The terrorist attacks in Paris have left the world reeling. It’s hard to believe that we’ve seen the deadliest day in France since World War II happening in 2015. As a post-9/11 New Yorker, these attacks instantly make me question my safety, and my heart goes out to all those who are grieving. The tragedy associated with these events is unfathomable and extremely difficult to process.
It’s even harder for me to understand why so many people are using these attacks as an opportunity to direct attention to other causes. On Saturday, at least a dozen people on my Facebook timeline shared the BBC’s April 2015 article about the deadly terrorist attack at Garissa University in Kenya. I’m sure some shared the article completely unaware that the story was almost eight months old. Others were sharing the piece as an act of defiance against mainstream news media. Throughout the weekend, many have complained that the attacks in Paris have received more coverage than the Kenyan attack and feel that it’s not fair. They are resharing coverage of the April attack to shed equal light on the terrorism threat in all parts of the world.
The upsetting part of this is that there is an entire nation in a state of panic and mourning. They are concerned with their immediate safety, and I’m sure they’re not interested in having a pissing contest about which deadly tragedy received more coverage. It seems petty and pointless to use this tragic time as a means to push an agenda.
A huge factor in the “coverage” of the Paris attacks stems from the role of social media in breaking news. Like any other news topic, certain news items catch fire and make more impressions than others. If everyone in your news feed is sharing articles or pictures about a topic, you’re more likely to think it’s receiving more coverage than other stories. The Kenya attack was covered fully by the media. A search of the terms “Kenya attack” yields page after page of coverage about the deadly attack. If everyone was so concerned about getting the appropriate push behind the coverage of this story, why didn’t they share it in April?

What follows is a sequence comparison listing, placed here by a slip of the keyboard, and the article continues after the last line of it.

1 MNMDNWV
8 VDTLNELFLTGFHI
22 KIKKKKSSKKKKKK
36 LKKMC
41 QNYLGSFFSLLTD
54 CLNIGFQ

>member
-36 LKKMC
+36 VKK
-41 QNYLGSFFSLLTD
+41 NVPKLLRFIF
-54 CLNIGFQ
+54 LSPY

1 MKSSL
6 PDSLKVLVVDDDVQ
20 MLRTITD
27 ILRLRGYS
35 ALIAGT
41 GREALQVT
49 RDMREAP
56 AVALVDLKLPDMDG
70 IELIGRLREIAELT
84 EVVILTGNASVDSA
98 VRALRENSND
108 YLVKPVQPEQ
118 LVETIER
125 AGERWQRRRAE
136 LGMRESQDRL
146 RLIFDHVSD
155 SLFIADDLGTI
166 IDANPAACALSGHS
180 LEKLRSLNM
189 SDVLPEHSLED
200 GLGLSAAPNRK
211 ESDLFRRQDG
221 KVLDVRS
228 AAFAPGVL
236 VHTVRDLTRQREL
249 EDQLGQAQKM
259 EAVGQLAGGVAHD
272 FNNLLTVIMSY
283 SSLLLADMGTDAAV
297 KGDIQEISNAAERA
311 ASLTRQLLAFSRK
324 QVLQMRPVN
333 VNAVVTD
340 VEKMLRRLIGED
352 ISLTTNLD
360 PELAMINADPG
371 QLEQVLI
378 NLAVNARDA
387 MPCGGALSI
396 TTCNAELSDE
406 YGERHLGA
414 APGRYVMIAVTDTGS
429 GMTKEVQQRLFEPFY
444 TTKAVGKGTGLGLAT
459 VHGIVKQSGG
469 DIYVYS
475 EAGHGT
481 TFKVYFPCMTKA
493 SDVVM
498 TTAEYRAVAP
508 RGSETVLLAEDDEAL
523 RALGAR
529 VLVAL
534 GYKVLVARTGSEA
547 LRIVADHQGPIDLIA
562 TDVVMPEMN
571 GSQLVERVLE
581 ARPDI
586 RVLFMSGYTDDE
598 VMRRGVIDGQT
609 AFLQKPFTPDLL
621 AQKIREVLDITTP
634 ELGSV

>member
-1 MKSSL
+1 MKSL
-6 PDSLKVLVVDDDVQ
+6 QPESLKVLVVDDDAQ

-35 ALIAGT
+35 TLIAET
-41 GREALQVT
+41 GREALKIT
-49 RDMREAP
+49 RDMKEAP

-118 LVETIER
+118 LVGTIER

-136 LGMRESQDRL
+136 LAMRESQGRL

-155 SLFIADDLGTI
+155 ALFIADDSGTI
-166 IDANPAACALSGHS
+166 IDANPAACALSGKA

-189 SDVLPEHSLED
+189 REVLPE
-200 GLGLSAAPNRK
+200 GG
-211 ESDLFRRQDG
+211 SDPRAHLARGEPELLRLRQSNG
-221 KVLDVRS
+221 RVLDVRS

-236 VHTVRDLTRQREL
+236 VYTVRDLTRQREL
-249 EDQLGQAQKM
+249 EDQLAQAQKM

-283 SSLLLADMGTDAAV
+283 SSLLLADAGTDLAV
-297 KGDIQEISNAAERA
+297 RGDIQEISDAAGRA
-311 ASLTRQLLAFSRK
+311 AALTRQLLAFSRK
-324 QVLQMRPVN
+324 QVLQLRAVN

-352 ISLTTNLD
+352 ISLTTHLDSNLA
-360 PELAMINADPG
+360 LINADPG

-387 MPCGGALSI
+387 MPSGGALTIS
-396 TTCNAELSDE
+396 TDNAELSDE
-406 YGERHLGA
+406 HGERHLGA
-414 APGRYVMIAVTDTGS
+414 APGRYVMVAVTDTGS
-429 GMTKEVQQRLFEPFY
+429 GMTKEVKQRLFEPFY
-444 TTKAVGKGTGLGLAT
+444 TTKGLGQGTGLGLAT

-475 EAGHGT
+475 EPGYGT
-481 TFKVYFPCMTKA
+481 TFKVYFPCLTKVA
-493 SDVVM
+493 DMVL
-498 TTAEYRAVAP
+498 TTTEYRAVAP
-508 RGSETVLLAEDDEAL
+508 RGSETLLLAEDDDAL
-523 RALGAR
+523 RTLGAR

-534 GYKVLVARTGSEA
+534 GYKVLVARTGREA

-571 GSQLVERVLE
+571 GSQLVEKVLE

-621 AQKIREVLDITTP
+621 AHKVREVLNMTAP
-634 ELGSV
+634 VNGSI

Aside from these points, the magnitude and coordination of the Paris attacks is unprecedented. It is extremely newsworthy, and due to its unique and historic nature, the Paris story is sure to generate tons of coverage. For those reaching back for other deadly bombings or attacks to compare coverage to, you don’t have to look back very far. The Beirut suicide bombings that took place Thursday have easily been overshadowed by the Paris attacks. Yes, they have been covered but not equally. But at such a heart wrenching time, it’s not appropriate to make these comparisons. All of these stories are being told, but just because everyone on your timeline isn’t posting about them doesn’t mean they’re not being covered.
I even saw a meme with a picture of a drunk Paris Hilton being escorted out of a club by bouncers under which the text read “Pray for Paris”. Are we that desensitized that within 24 hours of one of the worst international tragedies of the last century, we’re making jokes about it? It makes me sick to my stomach that a story so important to international safety and security is being filtered through just as nonchalantly as C-list celeb news on TMZ.
This is a time for solidarity. It is not a time to compete to see whose tragedy can gain the most traction in the media. It is not a time to make light of a dark situation that has forever changed the lives of many. It’s a time to focus on how to move forward and ensure we can continue living in a world where we are safe to enjoy life’s pleasures and all that the world has to offer. We can’t let ignorance, poor taste, or faux activism be the dark cloud over the opportunity to stand together.